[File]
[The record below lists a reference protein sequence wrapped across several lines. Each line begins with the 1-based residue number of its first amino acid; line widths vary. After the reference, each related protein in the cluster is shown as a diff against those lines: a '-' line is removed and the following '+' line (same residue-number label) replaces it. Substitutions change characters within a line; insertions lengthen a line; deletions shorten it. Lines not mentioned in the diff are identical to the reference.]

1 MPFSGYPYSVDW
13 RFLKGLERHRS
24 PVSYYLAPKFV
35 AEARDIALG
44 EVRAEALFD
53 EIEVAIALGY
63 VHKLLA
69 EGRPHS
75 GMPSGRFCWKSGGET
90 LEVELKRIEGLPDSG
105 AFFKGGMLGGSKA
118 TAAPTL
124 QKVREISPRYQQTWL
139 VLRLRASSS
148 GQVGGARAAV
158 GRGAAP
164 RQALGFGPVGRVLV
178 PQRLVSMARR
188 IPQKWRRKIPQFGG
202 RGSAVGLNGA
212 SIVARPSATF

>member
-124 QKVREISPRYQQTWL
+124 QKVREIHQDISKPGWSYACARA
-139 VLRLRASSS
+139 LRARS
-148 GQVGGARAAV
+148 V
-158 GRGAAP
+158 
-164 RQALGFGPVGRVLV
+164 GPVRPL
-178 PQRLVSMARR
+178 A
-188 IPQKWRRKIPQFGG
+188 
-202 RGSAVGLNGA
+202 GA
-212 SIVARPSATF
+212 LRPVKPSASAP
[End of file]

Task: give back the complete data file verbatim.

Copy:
[The record below lists a reference protein sequence wrapped across several lines. Each line begins with the 1-based residue number of its first amino acid; line widths vary. After the reference, each related protein in the cluster is shown as a diff against those lines: a '-' line is removed and the following '+' line (same residue-number label) replaces it. Substitutions change characters within a line; insertions lengthen a line; deletions shorten it. Lines not mentioned in the diff are identical to the reference.]

1 MPFSGYPYSVDW
13 RFLKGLERHRS
24 PVSYYLAPKFV
35 AEARDIALG
44 EVRAEALFD
53 EIEVAIALGY
63 VHKLLA
69 EGRPHS
75 GMPSGRFCWKSGGET
90 LEVELKRIEGLPDSG
105 AFFKGGMLGGSKA
118 TAAPTL
124 QKVREISPRYQQTWL
139 VLRLRASSS
148 GQVGGARAAV
158 GRGAAP
164 RQALGFGPVGRVLV
178 PQRLVSMARR
188 IPQKWRRKIPQFGG
202 RGSAVGLNGA
212 SIVARPSATF

>member
-124 QKVREISPRYQQTWL
+124 QKVREIHQDISKPGWSYACARA
-139 VLRLRASSS
+139 LRARS
-148 GQVGGARAAV
+148 V
-158 GRGAAP
+158 
-164 RQALGFGPVGRVLV
+164 GPVRPL
-178 PQRLVSMARR
+178 A
-188 IPQKWRRKIPQFGG
+188 
-202 RGSAVGLNGA
+202 GA
-212 SIVARPSATF
+212 LRPVKPSASAP